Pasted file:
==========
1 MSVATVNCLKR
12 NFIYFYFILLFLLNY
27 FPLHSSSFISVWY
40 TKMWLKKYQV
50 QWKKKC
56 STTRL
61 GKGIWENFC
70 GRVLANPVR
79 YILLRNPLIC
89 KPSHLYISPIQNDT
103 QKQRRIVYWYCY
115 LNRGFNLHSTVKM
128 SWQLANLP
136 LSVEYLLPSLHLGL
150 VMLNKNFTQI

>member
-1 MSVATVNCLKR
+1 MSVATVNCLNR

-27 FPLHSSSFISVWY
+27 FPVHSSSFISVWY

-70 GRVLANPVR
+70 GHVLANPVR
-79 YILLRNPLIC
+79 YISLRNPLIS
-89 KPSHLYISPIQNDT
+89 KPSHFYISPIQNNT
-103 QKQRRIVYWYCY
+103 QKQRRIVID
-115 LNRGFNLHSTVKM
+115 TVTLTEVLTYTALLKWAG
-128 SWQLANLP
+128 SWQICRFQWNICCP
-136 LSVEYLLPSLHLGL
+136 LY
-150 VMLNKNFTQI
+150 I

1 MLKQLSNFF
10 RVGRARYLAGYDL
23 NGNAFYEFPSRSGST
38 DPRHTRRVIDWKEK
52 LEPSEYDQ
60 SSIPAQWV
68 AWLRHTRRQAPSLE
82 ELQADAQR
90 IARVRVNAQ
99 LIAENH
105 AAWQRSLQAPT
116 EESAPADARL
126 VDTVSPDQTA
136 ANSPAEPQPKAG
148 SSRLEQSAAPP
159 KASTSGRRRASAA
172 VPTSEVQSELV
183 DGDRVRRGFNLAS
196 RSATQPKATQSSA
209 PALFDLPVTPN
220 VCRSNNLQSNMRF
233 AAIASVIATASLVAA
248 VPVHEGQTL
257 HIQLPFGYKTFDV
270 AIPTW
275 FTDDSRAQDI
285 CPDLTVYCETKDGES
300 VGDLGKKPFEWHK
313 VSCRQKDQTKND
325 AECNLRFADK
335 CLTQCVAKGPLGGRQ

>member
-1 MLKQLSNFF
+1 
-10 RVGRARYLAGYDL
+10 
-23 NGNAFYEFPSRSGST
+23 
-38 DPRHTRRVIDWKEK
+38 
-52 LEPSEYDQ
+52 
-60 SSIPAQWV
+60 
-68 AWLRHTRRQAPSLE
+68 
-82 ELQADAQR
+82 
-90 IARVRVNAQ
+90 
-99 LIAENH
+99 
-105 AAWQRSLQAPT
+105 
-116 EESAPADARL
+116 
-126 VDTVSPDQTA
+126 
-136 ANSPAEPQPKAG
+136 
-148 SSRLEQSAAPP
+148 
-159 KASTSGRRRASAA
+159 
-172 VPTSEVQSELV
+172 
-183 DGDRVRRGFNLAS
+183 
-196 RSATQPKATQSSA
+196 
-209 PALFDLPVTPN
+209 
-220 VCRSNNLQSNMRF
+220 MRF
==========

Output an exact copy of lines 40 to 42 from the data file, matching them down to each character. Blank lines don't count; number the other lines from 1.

38 DPRHTRRVIDWKEK
52 LEPSEYDQ
60 SSIPAQWV